Painted Music? Underscored Painting? Actually Both! Backstory Early in 2020, Jeremy Harrison contacts me out of the blue on Instagram. We last saw each other in 1981, but I remembered him instantly. At that time, 39 years ago, I was studying (briefly) at Indiana...
Piano Diaries 2020 : #1 : January by Peter Saltzman Twelve years ago I started a kind of piano blog called Piano Diaries. It was a website with blog entries in the form of improvised solo piano music, and a few lines of text to go along with each improvisation. I kept...
Chicago Musician Fuses His Memoir with Piano Composition for a Unique Reader-Listener Experience via a Custom-Designed iOS App and Universal Web App Download PDF of Press Release CHICAGO—July 12, 2016—Composer-pianist-author Peter Saltzman conceives a new form of...
In “Improvisations on the Ledge,” award-winning composer-pianist Peter Saltzman searches for universal truths by stumbling upon them—both with words and music. The basic premise is simple: he improvises on the piano, then talks about what the music tells him. Then makes music about what the talking tells him. Then…well, it goes on like this. Droll, funny, dramatic, musical, short.
The moment a theme is stated, it wants to do something. What? Like all lifeforms, it wants to replicate, mutate, transform…become something. That something is musical structure.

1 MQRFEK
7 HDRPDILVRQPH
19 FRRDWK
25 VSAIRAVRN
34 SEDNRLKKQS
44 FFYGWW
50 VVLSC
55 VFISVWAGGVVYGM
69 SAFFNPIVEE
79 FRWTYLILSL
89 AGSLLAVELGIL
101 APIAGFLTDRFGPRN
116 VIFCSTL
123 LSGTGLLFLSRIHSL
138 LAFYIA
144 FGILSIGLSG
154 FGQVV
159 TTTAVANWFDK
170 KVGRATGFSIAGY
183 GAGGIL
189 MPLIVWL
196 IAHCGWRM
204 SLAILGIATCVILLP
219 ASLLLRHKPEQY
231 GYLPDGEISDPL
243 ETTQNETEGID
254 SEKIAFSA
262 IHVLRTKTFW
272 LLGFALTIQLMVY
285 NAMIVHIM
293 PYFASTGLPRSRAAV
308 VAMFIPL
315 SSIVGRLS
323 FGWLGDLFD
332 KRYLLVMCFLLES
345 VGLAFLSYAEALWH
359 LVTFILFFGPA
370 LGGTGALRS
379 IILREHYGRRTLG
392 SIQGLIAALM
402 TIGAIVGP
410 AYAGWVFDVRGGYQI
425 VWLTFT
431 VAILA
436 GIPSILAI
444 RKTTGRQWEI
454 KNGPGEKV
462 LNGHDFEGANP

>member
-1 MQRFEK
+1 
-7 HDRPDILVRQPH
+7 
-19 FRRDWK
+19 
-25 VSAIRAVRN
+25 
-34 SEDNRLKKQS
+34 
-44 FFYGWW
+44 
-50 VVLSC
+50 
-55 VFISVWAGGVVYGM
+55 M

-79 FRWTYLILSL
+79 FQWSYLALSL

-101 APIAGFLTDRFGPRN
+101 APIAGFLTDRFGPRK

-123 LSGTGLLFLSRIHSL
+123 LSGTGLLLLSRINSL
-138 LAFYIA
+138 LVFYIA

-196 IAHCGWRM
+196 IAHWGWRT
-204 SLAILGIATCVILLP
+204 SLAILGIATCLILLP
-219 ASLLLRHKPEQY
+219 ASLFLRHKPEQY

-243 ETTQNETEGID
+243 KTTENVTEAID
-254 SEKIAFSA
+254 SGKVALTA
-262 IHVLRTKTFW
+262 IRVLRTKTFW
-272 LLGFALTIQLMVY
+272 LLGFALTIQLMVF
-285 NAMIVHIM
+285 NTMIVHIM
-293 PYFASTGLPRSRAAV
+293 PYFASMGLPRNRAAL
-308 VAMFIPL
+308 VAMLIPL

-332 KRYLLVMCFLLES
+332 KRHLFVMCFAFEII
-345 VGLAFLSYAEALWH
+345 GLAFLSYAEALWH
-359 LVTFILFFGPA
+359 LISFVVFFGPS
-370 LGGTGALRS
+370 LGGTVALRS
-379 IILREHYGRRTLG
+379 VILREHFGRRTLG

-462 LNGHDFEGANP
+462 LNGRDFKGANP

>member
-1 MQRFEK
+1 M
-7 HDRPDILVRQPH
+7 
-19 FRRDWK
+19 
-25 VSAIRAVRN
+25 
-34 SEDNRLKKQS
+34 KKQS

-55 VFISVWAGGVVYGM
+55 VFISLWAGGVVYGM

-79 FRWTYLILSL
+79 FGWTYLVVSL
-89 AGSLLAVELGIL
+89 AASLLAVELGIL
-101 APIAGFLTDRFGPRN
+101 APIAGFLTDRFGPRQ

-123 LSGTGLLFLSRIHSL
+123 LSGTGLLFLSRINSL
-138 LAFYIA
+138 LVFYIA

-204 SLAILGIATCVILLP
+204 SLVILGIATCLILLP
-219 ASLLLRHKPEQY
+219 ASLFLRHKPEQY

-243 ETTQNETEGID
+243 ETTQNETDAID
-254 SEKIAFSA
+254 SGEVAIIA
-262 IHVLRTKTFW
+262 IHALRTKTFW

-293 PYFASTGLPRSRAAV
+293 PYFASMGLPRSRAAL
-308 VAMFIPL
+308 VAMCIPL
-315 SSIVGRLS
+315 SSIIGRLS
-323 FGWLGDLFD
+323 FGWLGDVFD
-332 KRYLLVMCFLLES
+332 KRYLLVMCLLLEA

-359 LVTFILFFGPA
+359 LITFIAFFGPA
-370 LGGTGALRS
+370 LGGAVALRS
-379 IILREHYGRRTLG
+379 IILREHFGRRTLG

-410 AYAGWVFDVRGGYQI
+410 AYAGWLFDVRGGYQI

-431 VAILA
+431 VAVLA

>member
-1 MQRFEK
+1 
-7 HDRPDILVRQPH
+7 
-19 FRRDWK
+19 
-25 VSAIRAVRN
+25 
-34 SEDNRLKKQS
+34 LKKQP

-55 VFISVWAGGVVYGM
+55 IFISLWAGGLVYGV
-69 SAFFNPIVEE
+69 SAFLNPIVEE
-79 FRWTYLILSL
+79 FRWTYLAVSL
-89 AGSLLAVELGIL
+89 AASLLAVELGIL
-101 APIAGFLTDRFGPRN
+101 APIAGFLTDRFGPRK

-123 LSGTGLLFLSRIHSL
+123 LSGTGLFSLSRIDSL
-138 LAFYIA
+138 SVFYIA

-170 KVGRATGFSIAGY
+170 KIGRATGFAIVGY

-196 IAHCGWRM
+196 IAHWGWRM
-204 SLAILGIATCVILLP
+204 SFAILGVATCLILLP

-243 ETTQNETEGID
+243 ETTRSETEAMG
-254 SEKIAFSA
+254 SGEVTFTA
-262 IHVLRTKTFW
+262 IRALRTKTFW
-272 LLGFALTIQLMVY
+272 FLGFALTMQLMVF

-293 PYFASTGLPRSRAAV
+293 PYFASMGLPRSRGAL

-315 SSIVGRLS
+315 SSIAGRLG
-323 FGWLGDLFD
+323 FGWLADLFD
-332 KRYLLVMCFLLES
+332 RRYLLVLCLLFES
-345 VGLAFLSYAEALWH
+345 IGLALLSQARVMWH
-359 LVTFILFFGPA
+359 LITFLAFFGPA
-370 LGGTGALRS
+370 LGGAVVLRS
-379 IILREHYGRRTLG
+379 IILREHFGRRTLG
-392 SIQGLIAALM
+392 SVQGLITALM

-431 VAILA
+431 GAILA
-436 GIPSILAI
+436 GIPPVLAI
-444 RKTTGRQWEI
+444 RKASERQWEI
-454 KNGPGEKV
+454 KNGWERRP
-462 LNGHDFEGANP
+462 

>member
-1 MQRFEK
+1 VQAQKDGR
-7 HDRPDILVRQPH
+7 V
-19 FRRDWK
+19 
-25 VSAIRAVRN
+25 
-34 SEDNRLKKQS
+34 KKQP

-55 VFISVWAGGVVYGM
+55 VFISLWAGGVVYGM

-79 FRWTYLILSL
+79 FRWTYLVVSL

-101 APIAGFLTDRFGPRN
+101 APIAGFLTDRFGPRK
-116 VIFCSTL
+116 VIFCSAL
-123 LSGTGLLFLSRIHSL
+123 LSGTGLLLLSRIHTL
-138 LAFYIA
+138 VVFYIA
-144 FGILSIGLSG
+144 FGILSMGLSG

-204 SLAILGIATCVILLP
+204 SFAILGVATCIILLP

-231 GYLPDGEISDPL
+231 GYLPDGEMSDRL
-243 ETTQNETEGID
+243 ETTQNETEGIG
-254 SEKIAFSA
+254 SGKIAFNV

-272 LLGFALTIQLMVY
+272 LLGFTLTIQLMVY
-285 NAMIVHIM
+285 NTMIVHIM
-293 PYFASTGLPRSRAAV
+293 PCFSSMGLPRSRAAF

How we get from a single note to a theme (motif), to a full-blown musical structure (song, free improvisation, symphony) is seemingly a mystery. And yet it’s not.
Due to a naturally occurring acoustical phenomenon known as the overtone series, one note is not actually one note—there are in fact many notes vibrating above the single note (the fundamental) we think we’re hearing exclusively.
But consciously or not, we have an innate awareness of those other notes, the overtones that ring out from the fundamental. And that awareness, at some point in human history, led us to pluck those notes out of the air, string them together into themes.
And then what did we do? We repeated those motifs, and they become something larger. First simple melodies. Then, as we repeated, we varied: shifted a pitch here, altered the rhythm there, played the motivic idea from another starting point in the scale.
In no time (though nobody knows how many centuries or millennia “no time” took to unfold) we had the beginnings of musical structure. Music exists in time, evolves in time. As soon as you repeat something over time, and then vary it, you are effectively creating an incipient structure—whether you intend to or not.
At some point in musical history, humans began to mean it—to order notes intentionally. But that intention always leads back to one note which has within it the potential to become all notes—themes, melodies, songs, and larger structures.